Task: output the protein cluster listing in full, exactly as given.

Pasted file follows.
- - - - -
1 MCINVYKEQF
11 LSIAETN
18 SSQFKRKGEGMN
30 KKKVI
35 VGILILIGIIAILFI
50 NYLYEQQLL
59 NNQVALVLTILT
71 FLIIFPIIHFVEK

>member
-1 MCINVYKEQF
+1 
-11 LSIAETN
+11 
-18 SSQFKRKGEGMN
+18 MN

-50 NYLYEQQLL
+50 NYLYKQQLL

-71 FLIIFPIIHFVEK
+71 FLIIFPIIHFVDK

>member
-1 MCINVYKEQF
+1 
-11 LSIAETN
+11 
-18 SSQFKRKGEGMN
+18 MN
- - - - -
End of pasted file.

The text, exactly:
1 MCINVYKEQF
11 LSIAETN
18 SSQFKRKGEGMN
30 KKKVI
35 VGILILIGIIAILFI
50 NYLYEQQLL
59 NNQVALVLTILT
71 FLIIFPIIHFVEK

>member
-1 MCINVYKEQF
+1 
-11 LSIAETN
+11 
-18 SSQFKRKGEGMN
+18 MN

-50 NYLYEQQLL
+50 NYLYKQQLL

-71 FLIIFPIIHFVEK
+71 FLIIFPIIHFVDK

>member
-1 MCINVYKEQF
+1 
-11 LSIAETN
+11 
-18 SSQFKRKGEGMN
+18 MN